The size or gauge of your nail will depend on what kind of project you are working on as well as the type of material. You should never use nails that are too long or which might penetrate unseen wiring or piping. A baseboard is the trim that runs along the bottom of a finished interior wall. Baseboards are used to tidy up the appearance of the junction between the floor and the wall. It is also meant to protect the bottom of the wall from damage. Trim nailers are categorized by the thickness or “gauge” of the nails they shoot.
The rule of thumb is that the bigger the gauge number, the smaller the nail it uses. Nailers that shoot the biggest trim nails are usually finishing nailers and range between 15 and 16 gauges. For finer finishes on baseboards, it would be best to use a finish nailer with a bigger gauge which means smaller nails. This makes a smoother finish because the small nail barely leaves a hole, leaving you with less filling up to do.
You need a very small diameter nail when working on baseboards. Due to the nature of the material, you might end up splitting the wood if you use a nail that is too thick in size. Baseboards are usually painted to match your interior walls and decor therefore it would be best to use the proper gauge nail to minimize the amount of filling and sanding that needs to be done after you have completed the project.
If you are using unpainted baseboards, it is recommended to use a punch to sink the hole where the wood is stained and then to fill the hole up with wood filler or putty. This will provide a smoother finish and hide the nail head from sight. Baseboards have no structural purpose except to decorate or cover the construction behind it. For this reason, the nail only needs to be long enough to secure the baseboard.
What size brad Nails for Baseboards?
Installing baseboard trim will frame your interior walls and protect the junction where the wall and floor meet. Before installing your baseboards of choice, you should leave them to acclimatize for 24 to 48 hours. The reason for this is that wood shrinks and swells according to climate and your home might have a different climate to the one where you purchased the mouldings.
Mouldings can be fastened using brad nails or a power nailer but you should never use nails that are more than 2 inches. Unless you know exactly where your home’s electrical wires run you might be in for a shocking experience. 1 ½ inch nails are the perfect size for installing baseboards with a brad power nailer.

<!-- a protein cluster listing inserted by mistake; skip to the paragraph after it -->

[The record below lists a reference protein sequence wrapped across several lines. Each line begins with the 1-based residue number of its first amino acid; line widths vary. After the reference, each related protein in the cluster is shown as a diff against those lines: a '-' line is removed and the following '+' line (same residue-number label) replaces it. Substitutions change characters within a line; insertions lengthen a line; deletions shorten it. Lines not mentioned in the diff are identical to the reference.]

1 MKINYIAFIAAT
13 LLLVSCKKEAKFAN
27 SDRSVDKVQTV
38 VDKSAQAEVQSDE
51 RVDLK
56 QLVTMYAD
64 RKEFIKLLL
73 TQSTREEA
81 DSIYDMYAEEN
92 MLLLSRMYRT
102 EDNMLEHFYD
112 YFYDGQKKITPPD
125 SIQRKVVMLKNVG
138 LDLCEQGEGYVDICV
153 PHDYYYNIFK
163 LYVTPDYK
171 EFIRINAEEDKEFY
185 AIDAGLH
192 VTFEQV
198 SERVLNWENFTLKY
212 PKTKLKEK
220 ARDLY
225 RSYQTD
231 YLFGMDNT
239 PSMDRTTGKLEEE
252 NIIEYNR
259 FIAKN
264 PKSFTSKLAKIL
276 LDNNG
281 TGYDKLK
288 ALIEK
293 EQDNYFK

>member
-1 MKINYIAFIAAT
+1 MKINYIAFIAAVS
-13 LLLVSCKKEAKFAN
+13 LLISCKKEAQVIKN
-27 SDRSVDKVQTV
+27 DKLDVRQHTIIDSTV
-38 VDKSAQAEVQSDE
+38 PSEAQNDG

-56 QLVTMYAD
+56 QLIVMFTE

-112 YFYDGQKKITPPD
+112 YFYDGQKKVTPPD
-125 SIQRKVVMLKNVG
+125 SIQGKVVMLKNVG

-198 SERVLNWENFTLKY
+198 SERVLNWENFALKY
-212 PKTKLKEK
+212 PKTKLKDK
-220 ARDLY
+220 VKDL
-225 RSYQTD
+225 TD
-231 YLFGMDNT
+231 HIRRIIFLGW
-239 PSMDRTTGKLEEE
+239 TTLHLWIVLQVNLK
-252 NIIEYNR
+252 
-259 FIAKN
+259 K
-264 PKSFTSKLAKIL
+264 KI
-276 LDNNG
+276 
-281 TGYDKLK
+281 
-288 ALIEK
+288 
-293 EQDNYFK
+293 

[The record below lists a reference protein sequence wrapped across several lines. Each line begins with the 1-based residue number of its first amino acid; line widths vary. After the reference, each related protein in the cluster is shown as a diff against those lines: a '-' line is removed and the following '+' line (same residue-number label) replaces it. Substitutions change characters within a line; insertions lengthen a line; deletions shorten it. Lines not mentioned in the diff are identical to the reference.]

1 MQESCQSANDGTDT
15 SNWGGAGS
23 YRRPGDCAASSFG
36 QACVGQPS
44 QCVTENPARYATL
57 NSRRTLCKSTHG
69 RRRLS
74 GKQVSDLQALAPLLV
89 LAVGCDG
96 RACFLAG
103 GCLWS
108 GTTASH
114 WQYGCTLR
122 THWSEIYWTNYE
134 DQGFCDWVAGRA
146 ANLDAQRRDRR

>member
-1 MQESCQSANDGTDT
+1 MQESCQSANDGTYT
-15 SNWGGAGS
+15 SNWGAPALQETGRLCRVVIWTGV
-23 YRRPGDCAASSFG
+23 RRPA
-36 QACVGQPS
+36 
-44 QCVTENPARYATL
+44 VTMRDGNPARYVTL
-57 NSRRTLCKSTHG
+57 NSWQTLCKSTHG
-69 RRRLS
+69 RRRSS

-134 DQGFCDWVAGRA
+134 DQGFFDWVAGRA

Pre-drill your nail holes if you are concerned about the baseboard splitting. You want to use a drill bit that is slightly smaller than your nail size. This method will give you a cleaner cut hole which you can easily fill up with wood glue or putty. Allow this to dry and sand down for a perfectly smooth finish.
8d Finish Nails
Have you ever wondered what the “D” stands for when shopping for nails? For historical reasons, nails are sold by a number which is followed by a “D” and then by length. The “D” stands for penny, so an 8d nail refers to an 8-penny nail. This is how the nails length is indicated. Back when the Romans occupied what we now know as England, the coin used by the Romans was called the Denarius which is also the name for an English penny.
There was a time when nails were hand-forged, one at a time, and some say that a hundred 3-1/2 inch nails would have cost 16 pennies backing the day and since then they became known as 16-penny nails. Others say the “D” indicates that a single 6d hand-forged nail would have cost 16 pennies.
Nails strength is based on its length and diameter. If the nail is the correct length, it will be driven far enough into the supporting material. The strength of a properly placed nail is also dependent on its diameter because this will affect the number of wood fibres that will bear against the surface. The wider the nail, the more wood fibres will be able to bear thus strengthening the connection.
What size brad nail for Trim?
Before you go out and shop for a nail finisher, take the time to figure out what size nails you will be using. For trim purposes, you should be looking at using 15-, 16-, 18-, or 23- gauge nails. 15 and 16 gauge nailers are the anchors of the pneumatic trim team and are the most versatile for interior trim purposes. Brad nails are thinner in cross section allowing them to leave a smaller, neater hole which can be filled up and smoothed down easily.
This makes brad nails the perfect choice for all your trim applications. Trim nailers are categorized by the thickness or “gauge” of the nails they shoot. The rule of thumb is that the bigger the gauge number, the smaller the nail it uses. Nailers that shoot the biggest trim nails are usually finish nailers and range between 15 and 16 gauges.